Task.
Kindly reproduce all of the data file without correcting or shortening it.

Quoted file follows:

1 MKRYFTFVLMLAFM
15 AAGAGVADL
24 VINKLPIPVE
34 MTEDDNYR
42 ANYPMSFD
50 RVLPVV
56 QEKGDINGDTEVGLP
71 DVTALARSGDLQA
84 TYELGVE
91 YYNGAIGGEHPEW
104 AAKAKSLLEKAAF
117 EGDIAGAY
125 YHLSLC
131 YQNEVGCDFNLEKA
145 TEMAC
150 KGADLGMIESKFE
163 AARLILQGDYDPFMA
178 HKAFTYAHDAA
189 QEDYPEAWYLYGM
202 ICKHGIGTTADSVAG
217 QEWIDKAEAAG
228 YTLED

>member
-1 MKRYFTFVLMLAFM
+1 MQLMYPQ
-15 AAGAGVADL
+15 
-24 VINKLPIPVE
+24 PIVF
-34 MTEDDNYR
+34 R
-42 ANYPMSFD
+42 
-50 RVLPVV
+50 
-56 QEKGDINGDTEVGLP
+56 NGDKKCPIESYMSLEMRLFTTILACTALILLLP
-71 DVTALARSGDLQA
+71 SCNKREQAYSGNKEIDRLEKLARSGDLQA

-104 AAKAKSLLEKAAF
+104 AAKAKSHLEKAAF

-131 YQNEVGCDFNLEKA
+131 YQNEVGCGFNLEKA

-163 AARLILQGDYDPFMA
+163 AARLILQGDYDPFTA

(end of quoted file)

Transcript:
1 MKRYFTFVLMLAFM
15 AAGAGVADL
24 VINKLPIPVE
34 MTEDDNYR
42 ANYPMSFD
50 RVLPVV
56 QEKGDINGDTEVGLP
71 DVTALARSGDLQA
84 TYELGVE
91 YYNGAIGGEHPEW
104 AAKAKSLLEKAAF
117 EGDIAGAY
125 YHLSLC
131 YQNEVGCDFNLEKA
145 TEMAC
150 KGADLGMIESKFE
163 AARLILQGDYDPFMA
178 HKAFTYAHDAA
189 QEDYPEAWYLYGM
202 ICKHGIGTTADSVAG
217 QEWIDKAEAAG
228 YTLED

>member
-1 MKRYFTFVLMLAFM
+1 MQLMYPQ
-15 AAGAGVADL
+15 
-24 VINKLPIPVE
+24 PIVF
-34 MTEDDNYR
+34 R
-42 ANYPMSFD
+42 
-50 RVLPVV
+50 
-56 QEKGDINGDTEVGLP
+56 NGDKKCPIESYMSLEMRLFTTILACTALILLLP
-71 DVTALARSGDLQA
+71 SCNKREQAYSGNKEIDRLEKLARSGDLQA

-104 AAKAKSLLEKAAF
+104 AAKAKSHLEKAAF

-131 YQNEVGCDFNLEKA
+131 YQNEVGCGFNLEKA

-163 AARLILQGDYDPFMA
+163 AARLILQGDYDPFTA